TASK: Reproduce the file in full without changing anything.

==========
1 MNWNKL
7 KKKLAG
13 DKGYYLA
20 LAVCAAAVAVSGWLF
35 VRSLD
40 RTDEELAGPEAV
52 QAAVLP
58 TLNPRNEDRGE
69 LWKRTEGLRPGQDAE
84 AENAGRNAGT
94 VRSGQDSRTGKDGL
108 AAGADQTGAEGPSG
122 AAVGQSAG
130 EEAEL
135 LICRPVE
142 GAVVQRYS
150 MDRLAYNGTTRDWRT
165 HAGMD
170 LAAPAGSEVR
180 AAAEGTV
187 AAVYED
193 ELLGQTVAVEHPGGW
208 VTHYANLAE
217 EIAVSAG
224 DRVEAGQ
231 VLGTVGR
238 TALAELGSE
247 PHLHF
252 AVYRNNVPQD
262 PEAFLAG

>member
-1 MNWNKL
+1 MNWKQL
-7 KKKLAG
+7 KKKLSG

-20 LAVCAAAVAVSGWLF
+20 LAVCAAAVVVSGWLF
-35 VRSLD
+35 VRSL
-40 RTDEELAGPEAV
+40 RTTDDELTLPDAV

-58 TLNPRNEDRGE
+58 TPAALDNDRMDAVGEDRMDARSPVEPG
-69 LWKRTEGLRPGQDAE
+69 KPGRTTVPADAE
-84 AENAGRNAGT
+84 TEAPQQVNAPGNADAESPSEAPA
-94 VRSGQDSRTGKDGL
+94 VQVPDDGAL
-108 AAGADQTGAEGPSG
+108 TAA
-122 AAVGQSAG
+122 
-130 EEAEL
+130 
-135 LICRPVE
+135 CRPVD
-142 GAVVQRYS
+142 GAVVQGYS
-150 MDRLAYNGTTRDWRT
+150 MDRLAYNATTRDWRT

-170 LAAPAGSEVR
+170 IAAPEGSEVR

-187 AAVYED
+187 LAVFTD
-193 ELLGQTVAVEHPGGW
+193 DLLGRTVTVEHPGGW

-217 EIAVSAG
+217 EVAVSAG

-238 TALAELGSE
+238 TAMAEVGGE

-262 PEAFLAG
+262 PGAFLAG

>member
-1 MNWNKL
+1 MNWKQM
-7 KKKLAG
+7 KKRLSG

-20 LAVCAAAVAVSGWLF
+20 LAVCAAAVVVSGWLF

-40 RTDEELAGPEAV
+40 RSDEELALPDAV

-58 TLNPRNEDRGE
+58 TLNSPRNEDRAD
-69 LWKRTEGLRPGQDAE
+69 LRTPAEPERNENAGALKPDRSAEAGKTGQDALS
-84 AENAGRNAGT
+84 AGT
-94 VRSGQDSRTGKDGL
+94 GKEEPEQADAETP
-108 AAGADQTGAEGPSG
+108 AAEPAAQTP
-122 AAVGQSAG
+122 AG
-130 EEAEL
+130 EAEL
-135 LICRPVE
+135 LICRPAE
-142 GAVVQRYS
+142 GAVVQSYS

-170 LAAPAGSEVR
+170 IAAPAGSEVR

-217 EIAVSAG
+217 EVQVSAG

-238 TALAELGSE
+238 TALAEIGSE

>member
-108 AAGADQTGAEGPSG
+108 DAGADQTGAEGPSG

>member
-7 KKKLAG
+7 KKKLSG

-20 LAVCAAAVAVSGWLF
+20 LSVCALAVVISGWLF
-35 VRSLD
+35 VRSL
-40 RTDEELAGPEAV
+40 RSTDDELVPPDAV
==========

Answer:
1 MNWNKL
7 KKKLAG
13 DKGYYLA
20 LAVCAAAVAVSGWLF
35 VRSLD
40 RTDEELAGPEAV
52 QAAVLP
58 TLNPRNEDRGE
69 LWKRTEGLRPGQDAE
84 AENAGRNAGT
94 VRSGQDSRTGKDGL
108 AAGADQTGAEGPSG
122 AAVGQSAG
130 EEAEL
135 LICRPVE
142 GAVVQRYS
150 MDRLAYNGTTRDWRT
165 HAGMD
170 LAAPAGSEVR
180 AAAEGTV
187 AAVYED
193 ELLGQTVAVEHPGGW
208 VTHYANLAE
217 EIAVSAG
224 DRVEAGQ
231 VLGTVGR
238 TALAELGSE
247 PHLHF
252 AVYRNNVPQD
262 PEAFLAG

>member
-1 MNWNKL
+1 MNWKQL
-7 KKKLAG
+7 KKKLSG

-20 LAVCAAAVAVSGWLF
+20 LAVCAAAVVVSGWLF
-35 VRSLD
+35 VRSL
-40 RTDEELAGPEAV
+40 RTTDDELTLPDAV

-58 TLNPRNEDRGE
+58 TPAALDNDRMDAVGEDRMDARSPVEPG
-69 LWKRTEGLRPGQDAE
+69 KPGRTTVPADAE
-84 AENAGRNAGT
+84 TEAPQQVNAPGNADAESPSEAPA
-94 VRSGQDSRTGKDGL
+94 VQVPDDGAL
-108 AAGADQTGAEGPSG
+108 TAA
-122 AAVGQSAG
+122 
-130 EEAEL
+130 
-135 LICRPVE
+135 CRPVD
-142 GAVVQRYS
+142 GAVVQGYS
-150 MDRLAYNGTTRDWRT
+150 MDRLAYNATTRDWRT

-170 LAAPAGSEVR
+170 IAAPEGSEVR

-187 AAVYED
+187 LAVFTD
-193 ELLGQTVAVEHPGGW
+193 DLLGRTVTVEHPGGW

-217 EIAVSAG
+217 EVAVSAG

-238 TALAELGSE
+238 TAMAEVGGE

-262 PEAFLAG
+262 PGAFLAG

>member
-1 MNWNKL
+1 MNWKQM
-7 KKKLAG
+7 KKRLSG

-20 LAVCAAAVAVSGWLF
+20 LAVCAAAVVVSGWLF

-40 RTDEELAGPEAV
+40 RSDEELALPDAV

-58 TLNPRNEDRGE
+58 TLNSPRNEDRAD
-69 LWKRTEGLRPGQDAE
+69 LRTPAEPERNENAGALKPDRSAEAGKTGQDALS
-84 AENAGRNAGT
+84 AGT
-94 VRSGQDSRTGKDGL
+94 GKEEPEQADAETP
-108 AAGADQTGAEGPSG
+108 AAEPAAQTP
-122 AAVGQSAG
+122 AG
-130 EEAEL
+130 EAEL
-135 LICRPVE
+135 LICRPAE
-142 GAVVQRYS
+142 GAVVQSYS

-170 LAAPAGSEVR
+170 IAAPAGSEVR

-217 EIAVSAG
+217 EVQVSAG

-238 TALAELGSE
+238 TALAEIGSE

>member
-108 AAGADQTGAEGPSG
+108 DAGADQTGAEGPSG

>member
-7 KKKLAG
+7 KKKLSG

-20 LAVCAAAVAVSGWLF
+20 LSVCALAVVISGWLF
-35 VRSLD
+35 VRSL
-40 RTDEELAGPEAV
+40 RSTDDELVPPDAV